EAST HAMPTON, N.Y. (CBSNewYork) – Resident say they can’t take the noise of helicopters humming through East Hampton at all hours of the day and night in the summer months and they want something done about it.

The ritzy town wants to ban summer helicopter traffic five days a week, CBS2’s Carolyn Gusoff reported.

The board proposed the ban after taking more than 22,000 complaints from residents, WCBS 880’s Sophia Hall reported.

Choppers would be banned in and out of the airport from Thursday until Monday, Gusoff reported; noisy planes like jets and sea planes would be limited to one trip per week.

“Create a mandatory nighttime curfew. And of course there’s always an exception for emergencies and when this perhaps gets the most attention is the weekend ban on helicopters during the summer season,” Town Supervisor Larry Cantwell said.

Cantwell told 1010 WINS the ban would reduce the operation of jets and helicopters at the airport by about 30 percent.

“People are entitled to the peaceful enjoyment of their homes and the quiet of the open space that we have in East Hampton and throughout the east end. We’ve fought many years to protect that open space and this is a fundamental reason why people want to live here and it’s the basis of our local economy,” Cantwell said.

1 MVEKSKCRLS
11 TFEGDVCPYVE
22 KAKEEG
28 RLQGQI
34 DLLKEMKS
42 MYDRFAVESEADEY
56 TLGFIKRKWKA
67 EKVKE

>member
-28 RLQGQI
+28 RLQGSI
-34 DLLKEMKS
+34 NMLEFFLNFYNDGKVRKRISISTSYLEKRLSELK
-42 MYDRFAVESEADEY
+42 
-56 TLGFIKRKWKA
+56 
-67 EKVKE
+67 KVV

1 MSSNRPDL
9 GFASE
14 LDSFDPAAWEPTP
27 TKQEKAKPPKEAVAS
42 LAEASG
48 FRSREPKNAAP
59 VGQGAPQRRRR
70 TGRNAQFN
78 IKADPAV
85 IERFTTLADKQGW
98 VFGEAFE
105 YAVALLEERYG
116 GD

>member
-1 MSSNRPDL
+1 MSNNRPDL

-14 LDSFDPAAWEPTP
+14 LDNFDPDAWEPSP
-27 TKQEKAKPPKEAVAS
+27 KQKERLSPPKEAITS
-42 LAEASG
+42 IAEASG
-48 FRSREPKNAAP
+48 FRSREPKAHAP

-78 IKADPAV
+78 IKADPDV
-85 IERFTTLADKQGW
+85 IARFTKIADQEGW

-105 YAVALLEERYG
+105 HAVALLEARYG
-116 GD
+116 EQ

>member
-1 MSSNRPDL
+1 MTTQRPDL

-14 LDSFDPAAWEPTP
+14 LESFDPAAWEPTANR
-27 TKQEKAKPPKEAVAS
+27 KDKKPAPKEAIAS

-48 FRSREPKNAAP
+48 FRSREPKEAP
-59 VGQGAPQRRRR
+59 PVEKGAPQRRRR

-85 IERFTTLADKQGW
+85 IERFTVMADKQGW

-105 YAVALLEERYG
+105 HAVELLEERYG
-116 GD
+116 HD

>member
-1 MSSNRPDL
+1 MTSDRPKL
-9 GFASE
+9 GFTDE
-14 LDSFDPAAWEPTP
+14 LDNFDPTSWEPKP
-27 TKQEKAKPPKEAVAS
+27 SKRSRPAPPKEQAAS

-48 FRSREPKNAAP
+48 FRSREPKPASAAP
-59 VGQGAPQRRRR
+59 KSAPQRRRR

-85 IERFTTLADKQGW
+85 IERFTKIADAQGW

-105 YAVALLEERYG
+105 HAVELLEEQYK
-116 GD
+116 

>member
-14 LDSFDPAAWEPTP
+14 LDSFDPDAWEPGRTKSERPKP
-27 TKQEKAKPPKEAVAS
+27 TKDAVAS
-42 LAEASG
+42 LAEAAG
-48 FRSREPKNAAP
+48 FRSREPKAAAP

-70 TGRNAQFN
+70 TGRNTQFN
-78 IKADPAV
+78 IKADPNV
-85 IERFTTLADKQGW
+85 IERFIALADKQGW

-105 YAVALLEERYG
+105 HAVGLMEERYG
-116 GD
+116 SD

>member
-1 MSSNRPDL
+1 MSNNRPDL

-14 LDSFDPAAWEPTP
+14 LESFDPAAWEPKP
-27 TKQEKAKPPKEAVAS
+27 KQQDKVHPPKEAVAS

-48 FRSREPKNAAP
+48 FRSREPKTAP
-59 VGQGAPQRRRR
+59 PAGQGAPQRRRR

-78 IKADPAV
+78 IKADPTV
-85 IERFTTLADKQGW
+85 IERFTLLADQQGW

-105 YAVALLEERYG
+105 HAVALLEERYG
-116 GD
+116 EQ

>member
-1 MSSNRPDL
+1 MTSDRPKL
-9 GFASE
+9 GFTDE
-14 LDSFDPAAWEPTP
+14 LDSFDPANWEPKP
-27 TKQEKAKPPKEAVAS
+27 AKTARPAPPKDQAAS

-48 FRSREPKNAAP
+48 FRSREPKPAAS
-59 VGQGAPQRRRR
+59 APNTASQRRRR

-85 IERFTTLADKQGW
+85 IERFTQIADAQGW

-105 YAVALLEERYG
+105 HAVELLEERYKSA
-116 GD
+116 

“It’s like being in a war zone. It’s very much like being in Apocalypse Now,” Kathleen Cunningham with the  Quiet Skies Coalition said.

Aviation company owner Cindy Herbst calls the ban drastic. She said the 45-minute chopper trip from Manhattan shuttles well-healed patrons that local businesses count on.

“People buy and rent houses for a lot of money out here, not so they can sit on the highway for five hours to get here,” Herbst said.

Town officials said they aren’t rolling up the welcome mat for the rich and famous, they just want them to find another way to get there.

Cantwell also said that based on a noise analysis that was done, the restrictions would have an impact of reducing the number of complaints by about 60 percent.

However, Friends of the East Hampton Airport told Hall if the ban was enacted, the town would essentially shut down the airport during the summer and put pilots out of work.

In 2012, the Town of North Hempstead voiced the same issue, saying the helicopter noise carrying passengers from Manhattan to Long Island was too much.

Sen. Charles Schumer said back then that new FAA rules would soon be in effect that would mandate the helicopters fly over the water, not over land.

CBS2 reported 25,000 chopper flights went in and out of East Hampton airport last summer.

East Hampton took over the airport last month; the FAA previously had jurisdiction.  Opponents are now suing  the FAA and the town over the flight ban.

A public hearing on the ban is scheduled for March 5.

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